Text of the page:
I read a diary about Eli Broad and his influence, and I begin writing. I start with what I think will be a brief comment. It quickly becomes clear that I have too many words.
What follows is something of a screed. I acknowledge it. I am making it diary in the hopes that it reaches a somewhat larger audience, although to what end I truly do not know, beyond the fact that I am about to burst.
I am not a fan of the Eli Broads of the world. It has nothing to do with how he made his money (which includes AIG), but how he is bullying this nation on matters educational because he has so much. IF we have not learned from the economic crisis the folly of allowing big money actors to dictate terms to the rest of us, then surely we are lost.
I invite you to keep reading.
his core of superintendents. I know what that produces, as our immediate past head of school system, John Deasy, was a product, as apparently was the man he brought into the system who appears set to replace him, Bill Hite.
Deasy left to go to the Gates Foundation. And Gates and Broad are co-funders of a lot of endeavors. At the school building level, there is the New Leaders for New Schools program of developing principals in one year. Like the superintendent's academy, everything is supposedly data driven. Which if the data were (a) complete; (b) an accurate representation of what is really happening in the schools; would not be totally destructive. Neither statement is quite true, which means decisions get made on inaccurate and incomplete information, which IS destructive, most especially of the long-term learning of the schools.
Broad presents himself as committed to public education. The press ought to realize that he is committed to HIS VIEW on what public education ought to be, a view which lacks any resource basis, and the model for which has so far been shown not to work as he claims it will. In short, because he is rich he thinks his should be if not the only voice, the loudest voice on matters educational. And because of the money he has been willing to spend, he has been driving the debate, when others who lack those resources are excluded from the discussion - not only are they not at the table when decisions are being made, they are not even in the building.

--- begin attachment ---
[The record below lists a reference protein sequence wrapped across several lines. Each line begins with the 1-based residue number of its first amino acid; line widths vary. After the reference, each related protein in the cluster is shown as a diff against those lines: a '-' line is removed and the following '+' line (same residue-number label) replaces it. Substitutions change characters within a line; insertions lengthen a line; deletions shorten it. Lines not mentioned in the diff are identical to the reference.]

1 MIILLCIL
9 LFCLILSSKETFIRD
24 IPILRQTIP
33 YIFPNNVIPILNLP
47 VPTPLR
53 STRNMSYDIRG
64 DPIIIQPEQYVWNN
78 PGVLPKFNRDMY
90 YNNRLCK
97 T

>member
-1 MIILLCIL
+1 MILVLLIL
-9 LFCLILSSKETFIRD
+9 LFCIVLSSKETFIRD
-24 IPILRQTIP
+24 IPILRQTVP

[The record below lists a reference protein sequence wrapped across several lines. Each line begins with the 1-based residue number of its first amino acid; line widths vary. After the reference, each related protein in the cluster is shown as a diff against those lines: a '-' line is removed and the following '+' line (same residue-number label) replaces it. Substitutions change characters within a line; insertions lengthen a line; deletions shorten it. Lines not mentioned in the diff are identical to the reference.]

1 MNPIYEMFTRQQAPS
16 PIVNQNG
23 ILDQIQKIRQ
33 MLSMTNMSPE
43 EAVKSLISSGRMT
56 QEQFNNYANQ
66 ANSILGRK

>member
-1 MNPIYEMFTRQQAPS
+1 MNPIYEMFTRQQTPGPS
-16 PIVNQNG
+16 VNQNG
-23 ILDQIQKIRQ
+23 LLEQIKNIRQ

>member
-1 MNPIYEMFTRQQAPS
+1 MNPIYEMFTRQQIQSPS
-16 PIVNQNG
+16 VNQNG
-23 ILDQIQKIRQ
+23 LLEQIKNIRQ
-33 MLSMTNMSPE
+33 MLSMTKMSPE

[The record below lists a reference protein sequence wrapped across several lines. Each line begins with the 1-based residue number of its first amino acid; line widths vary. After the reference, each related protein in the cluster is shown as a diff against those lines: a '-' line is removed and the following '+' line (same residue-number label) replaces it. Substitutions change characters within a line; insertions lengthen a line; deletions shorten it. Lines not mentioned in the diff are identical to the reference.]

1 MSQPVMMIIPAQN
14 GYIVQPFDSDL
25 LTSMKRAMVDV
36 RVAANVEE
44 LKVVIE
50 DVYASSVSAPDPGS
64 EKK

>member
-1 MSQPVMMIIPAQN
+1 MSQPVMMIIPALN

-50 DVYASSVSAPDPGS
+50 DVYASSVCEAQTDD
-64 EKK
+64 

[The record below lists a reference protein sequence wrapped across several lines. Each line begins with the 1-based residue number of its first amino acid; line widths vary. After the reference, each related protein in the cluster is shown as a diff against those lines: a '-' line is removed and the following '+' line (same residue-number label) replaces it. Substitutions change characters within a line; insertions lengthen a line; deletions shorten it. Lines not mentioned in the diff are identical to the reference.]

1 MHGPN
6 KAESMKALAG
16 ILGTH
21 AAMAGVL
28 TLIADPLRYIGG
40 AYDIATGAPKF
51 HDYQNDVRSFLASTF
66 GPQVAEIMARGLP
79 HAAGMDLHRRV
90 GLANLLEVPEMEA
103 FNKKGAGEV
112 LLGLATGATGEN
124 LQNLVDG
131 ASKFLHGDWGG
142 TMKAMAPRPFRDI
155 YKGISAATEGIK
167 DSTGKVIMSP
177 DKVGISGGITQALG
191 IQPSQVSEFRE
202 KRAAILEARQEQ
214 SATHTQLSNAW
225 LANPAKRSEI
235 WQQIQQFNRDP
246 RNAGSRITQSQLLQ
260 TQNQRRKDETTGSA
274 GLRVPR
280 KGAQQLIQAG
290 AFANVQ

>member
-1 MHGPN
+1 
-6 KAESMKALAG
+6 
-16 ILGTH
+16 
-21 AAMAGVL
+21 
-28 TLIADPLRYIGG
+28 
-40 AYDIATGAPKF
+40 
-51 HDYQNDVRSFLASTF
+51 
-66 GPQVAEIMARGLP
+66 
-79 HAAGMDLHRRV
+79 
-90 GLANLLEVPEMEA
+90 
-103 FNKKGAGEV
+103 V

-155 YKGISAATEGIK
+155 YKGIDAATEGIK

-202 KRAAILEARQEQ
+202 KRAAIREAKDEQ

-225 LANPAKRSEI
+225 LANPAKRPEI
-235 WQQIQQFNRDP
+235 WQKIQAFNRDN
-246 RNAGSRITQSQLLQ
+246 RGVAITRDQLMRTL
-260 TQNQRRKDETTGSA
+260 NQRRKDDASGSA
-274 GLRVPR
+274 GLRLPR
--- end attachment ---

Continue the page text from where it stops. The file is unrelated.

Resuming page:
Gates at least acknowledged that his major individual effort, the small schools initiative, failed to produce the results he had predicted,and his foundation is somewhat retooling what they are doing.
Money matters. For all the Erik Hanusheks who try to argue that the money spent on schools does not matter, consider this - Broad and Gates and the Waltons and others, knowing that it does, use money as a carrot and a bludgeon to get schools to jump as high as they want in a direction that often has little to do with real educational value.
I have to get dressed, go to school and teach. I am in my 14th year on the ground, in the classroom. I read about people dabbling in educational policy, and have to shake my head at how unrealistic some of what they propose actually is. I have been writing about these issues hear for the past 5 years. I have run panels at conventions. I write op eds, letters to editors. I lobby on Capitol Hill.
But I do not have a billion dollar foundation. When Gates and Broad put up 60 million, hire Roy Romer, and attempt to drive the discussions on education during the election, they will draw more attention than anything I can hope to accomplish.
And when Obama is giving a speech on education and Duncan's department does not notify the educational press and reporters so that the coverage is mainly political reporters lacking even the minimal understanding of some of the education reporters (a few are very good, but many do not stay on the beat long enough to develop expertise and understanding), the entire discussion is shaped purely in political terms, in the same repetitive talking points that we see on editorial pages such as that of the Washington Post, where the writers do not truly understand education.
I have been thinking about a panel on the Obama education efforts. I wonder if the damage that will have been done by August will be so great that I should simply forget it. I wonder if it will even be worthwhile returning to my classroom for another year.
I am frustrated. This began as a comment on another diary. I am throwing it up as an independent diary. Consider it a cri de coeur. I know mine is not the only such voice, but no one seems to be listening.
And if teachers like me decide it is no longer worth it to butt our heads against a system being pushed in the wrong direction especially by people like Broad, then God help our schools, our students, and our country.